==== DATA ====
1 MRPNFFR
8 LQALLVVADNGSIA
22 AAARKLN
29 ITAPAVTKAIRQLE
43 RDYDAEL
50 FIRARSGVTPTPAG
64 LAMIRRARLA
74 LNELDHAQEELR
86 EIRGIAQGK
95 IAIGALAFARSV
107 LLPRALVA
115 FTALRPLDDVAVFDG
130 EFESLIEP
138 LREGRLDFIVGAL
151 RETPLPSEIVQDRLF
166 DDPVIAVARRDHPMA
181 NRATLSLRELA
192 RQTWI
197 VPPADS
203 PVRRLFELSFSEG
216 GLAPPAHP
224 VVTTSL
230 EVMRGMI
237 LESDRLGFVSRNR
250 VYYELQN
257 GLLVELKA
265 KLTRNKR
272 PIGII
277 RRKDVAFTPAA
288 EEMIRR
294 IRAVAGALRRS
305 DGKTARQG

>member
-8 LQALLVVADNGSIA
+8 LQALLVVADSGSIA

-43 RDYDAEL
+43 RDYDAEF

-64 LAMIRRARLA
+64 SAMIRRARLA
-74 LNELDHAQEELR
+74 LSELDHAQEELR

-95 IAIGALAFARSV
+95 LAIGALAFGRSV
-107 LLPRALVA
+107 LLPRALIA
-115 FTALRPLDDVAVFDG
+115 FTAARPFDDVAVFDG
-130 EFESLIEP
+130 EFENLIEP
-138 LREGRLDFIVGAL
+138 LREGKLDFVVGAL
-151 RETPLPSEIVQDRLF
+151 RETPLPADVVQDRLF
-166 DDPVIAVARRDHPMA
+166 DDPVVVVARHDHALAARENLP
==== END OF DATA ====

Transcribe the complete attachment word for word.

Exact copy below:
1 MRPNFFR
8 LQALLVVADNGSIA
22 AAARKLN
29 ITAPAVTKAIRQLE
43 RDYDAEL
50 FIRARSGVTPTPAG
64 LAMIRRARLA
74 LNELDHAQEELR
86 EIRGIAQGK
95 IAIGALAFARSV
107 LLPRALVA
115 FTALRPLDDVAVFDG
130 EFESLIEP
138 LREGRLDFIVGAL
151 RETPLPSEIVQDRLF
166 DDPVIAVARRDHPMA
181 NRATLSLRELA
192 RQTWI
197 VPPADS
203 PVRRLFELSFSEG
216 GLAPPAHP
224 VVTTSL
230 EVMRGMI
237 LESDRLGFVSRNR
250 VYYELQN
257 GLLVELKA
265 KLTRNKR
272 PIGII
277 RRKDVAFTPAA
288 EEMIRR
294 IRAVAGALRRS
305 DGKTARQG

>member
-8 LQALLVVADNGSIA
+8 LQALLVVADSGSIA

-43 RDYDAEL
+43 RDYDAEF

-64 LAMIRRARLA
+64 SAMIRRARLA
-74 LNELDHAQEELR
+74 LSELDHAQEELR

-95 IAIGALAFARSV
+95 LAIGALAFGRSV
-107 LLPRALVA
+107 LLPRALIA
-115 FTALRPLDDVAVFDG
+115 FTAARPFDDVAVFDG
-130 EFESLIEP
+130 EFENLIEP
-138 LREGRLDFIVGAL
+138 LREGKLDFVVGAL
-151 RETPLPSEIVQDRLF
+151 RETPLPADVVQDRLF
-166 DDPVIAVARRDHPMA
+166 DDPVVVVARHDHALAARENLP